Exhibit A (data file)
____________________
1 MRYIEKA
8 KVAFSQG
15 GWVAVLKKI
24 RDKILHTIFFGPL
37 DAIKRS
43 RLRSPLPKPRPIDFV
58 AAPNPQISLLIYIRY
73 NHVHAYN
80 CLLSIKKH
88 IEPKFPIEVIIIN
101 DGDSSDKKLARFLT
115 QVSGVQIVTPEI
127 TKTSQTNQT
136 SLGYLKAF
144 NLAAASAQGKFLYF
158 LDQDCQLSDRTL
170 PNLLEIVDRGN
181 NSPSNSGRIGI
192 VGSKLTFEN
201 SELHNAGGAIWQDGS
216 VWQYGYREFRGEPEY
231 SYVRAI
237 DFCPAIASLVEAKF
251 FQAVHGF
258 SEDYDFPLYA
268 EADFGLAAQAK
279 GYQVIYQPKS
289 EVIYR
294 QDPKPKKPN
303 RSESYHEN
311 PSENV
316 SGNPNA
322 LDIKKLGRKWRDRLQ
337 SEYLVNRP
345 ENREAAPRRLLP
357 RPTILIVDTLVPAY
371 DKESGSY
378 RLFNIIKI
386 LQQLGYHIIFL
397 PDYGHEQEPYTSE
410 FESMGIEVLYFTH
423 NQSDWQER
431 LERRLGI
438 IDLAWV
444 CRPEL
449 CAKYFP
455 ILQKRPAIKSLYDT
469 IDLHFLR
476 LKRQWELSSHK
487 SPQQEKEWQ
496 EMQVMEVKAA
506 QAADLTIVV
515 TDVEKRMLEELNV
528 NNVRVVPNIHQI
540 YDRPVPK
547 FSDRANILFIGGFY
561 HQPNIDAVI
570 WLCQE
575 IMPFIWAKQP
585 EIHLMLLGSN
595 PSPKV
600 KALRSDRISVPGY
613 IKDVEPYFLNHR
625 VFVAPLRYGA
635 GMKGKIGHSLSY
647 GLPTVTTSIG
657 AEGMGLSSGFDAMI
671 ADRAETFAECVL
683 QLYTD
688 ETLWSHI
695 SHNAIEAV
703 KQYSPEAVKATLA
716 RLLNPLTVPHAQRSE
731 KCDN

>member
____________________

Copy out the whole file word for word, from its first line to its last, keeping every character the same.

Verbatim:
1 MRYIEKA
8 KVAFSQG
15 GWVAVLKKI
24 RDKILHTIFFGPL
37 DAIKRS
43 RLRSPLPKPRPIDFV
58 AAPNPQISLLIYIRY
73 NHVHAYN
80 CLLSIKKH
88 IEPKFPIEVIIIN
101 DGDSSDKKLARFLT
115 QVSGVQIVTPEI
127 TKTSQTNQT
136 SLGYLKAF
144 NLAAASAQGKFLYF
158 LDQDCQLSDRTL
170 PNLLEIVDRGN
181 NSPSNSGRIGI
192 VGSKLTFEN
201 SELHNAGGAIWQDGS
216 VWQYGYREFRGEPEY
231 SYVRAI
237 DFCPAIASLVEAKF
251 FQAVHGF
258 SEDYDFPLYA
268 EADFGLAAQAK
279 GYQVIYQPKS
289 EVIYR
294 QDPKPKKPN
303 RSESYHEN
311 PSENV
316 SGNPNA
322 LDIKKLGRKWRDRLQ
337 SEYLVNRP
345 ENREAAPRRLLP
357 RPTILIVDTLVPAY
371 DKESGSY
378 RLFNIIKI
386 LQQLGYHIIFL
397 PDYGHEQEPYTSE
410 FESMGIEVLYFTH
423 NQSDWQER
431 LERRLGI
438 IDLAWV
444 CRPEL
449 CAKYFP
455 ILQKRPAIKSLYDT
469 IDLHFLR
476 LKRQWELSSHK
487 SPQQEKEWQ
496 EMQVMEVKAA
506 QAADLTIVV
515 TDVEKRMLEELNV
528 NNVRVVPNIHQI
540 YDRPVPK
547 FSDRANILFIGGFY
561 HQPNIDAVI
570 WLCQE
575 IMPFIWAKQP
585 EIHLMLLGSN
595 PSPKV
600 KALRSDRISVPGY
613 IKDVEPYFLNHR
625 VFVAPLRYGA
635 GMKGKIGHSLSY
647 GLPTVTTSIG
657 AEGMGLSSGFDAMI
671 ADRAETFAECVL
683 QLYTD
688 ETLWSHI
695 SHNAIEAV
703 KQYSPEAVKATLA
716 RLLNPLTVPHAQRSE
731 KCDN

>member